Received: 29 Jan 2016 – Accepted for review: 07 Feb 2016 – Discussion started: 02 Mar 2016
Abstract. Following the 2015 UNFCCC Conference of Parties in Paris there is renewed interest in understanding and avoiding potentially dangerous climate change. The loss of Arctic sea ice is one of the most directly visible aspects of climate change and the question is frequently asked: when can we expect the Arctic to be ice-free in summer? We argue here that this question may not be the most useful one to inform decisions on climate change mitigation or adaptation in the Arctic. The development of a community-wide consensus on a robust definition of "ice-free", may reduce confusion in the community and amongst the public.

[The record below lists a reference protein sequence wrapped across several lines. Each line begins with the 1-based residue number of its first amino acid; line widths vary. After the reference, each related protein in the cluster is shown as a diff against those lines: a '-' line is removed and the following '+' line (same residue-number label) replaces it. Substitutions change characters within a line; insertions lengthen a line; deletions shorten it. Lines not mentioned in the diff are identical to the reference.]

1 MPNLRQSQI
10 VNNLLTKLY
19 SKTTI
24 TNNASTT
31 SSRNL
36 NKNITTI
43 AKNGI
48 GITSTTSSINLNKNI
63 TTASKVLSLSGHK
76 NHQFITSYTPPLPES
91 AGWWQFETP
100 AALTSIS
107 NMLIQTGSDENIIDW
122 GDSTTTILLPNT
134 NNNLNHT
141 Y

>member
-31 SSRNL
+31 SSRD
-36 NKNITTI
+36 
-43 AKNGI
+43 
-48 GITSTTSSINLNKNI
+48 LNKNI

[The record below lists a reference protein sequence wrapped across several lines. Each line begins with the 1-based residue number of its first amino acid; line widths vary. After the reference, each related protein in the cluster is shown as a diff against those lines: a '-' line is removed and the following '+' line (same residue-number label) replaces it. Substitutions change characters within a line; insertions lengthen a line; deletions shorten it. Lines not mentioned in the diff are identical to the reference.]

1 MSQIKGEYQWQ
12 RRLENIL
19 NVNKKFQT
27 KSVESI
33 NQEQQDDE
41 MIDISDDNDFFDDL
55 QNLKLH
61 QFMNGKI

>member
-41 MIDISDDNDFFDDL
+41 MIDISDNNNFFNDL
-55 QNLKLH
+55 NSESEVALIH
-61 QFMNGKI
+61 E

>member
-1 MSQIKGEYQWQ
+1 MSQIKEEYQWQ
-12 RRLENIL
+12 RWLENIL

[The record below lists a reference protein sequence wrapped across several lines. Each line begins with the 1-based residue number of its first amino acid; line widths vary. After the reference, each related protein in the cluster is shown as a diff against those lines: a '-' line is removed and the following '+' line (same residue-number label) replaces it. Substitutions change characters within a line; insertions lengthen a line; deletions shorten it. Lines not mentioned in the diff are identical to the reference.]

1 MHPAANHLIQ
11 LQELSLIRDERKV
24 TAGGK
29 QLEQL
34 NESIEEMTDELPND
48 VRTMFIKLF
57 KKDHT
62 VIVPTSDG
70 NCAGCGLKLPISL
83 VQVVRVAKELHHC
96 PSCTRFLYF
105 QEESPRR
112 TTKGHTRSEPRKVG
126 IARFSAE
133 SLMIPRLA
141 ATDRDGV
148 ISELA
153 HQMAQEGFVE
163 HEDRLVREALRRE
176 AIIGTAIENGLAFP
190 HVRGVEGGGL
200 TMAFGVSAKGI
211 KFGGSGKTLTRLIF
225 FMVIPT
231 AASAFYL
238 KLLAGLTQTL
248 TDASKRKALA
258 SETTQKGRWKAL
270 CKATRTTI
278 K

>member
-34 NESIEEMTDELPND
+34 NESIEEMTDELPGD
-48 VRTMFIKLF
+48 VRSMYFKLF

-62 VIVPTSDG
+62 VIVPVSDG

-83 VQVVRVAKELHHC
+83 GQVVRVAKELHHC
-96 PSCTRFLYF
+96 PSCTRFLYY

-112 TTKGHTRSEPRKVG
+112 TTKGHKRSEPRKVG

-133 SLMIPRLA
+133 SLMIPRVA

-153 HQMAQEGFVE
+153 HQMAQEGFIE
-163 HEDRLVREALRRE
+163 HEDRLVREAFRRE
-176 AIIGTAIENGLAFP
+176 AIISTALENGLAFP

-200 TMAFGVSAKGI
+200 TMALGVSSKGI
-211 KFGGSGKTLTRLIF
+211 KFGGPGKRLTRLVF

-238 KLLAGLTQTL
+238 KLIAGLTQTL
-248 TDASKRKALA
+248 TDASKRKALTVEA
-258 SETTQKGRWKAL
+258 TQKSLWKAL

How to cite. Ridley, J. K., Wood, R. A., Keen, A. B., Blockley, E., and Lowe, J. A.: Brief Communication: Does it matter exactly when the Arctic will become ice-free?, The Cryosphere Discuss. [preprint], https://doi.org/10.5194/tc-2016-28, in review, 2016.
The internal variability in model projections of Arctic sea ice extent is high. As a consequence an ensemble of projections from a single model can show considerable scatter in the range of dates for an "ice-free" Arctic. This paper investigates if the scatter can be reduced for a variety of definitions of "ice-free". Daily GCM data reveals that only a high emissions scenario results in the optimal definition of five conservative years in with ice extent is below one million square kilometer.
The internal variability in model projections of Arctic sea ice extent is high. As a consequence...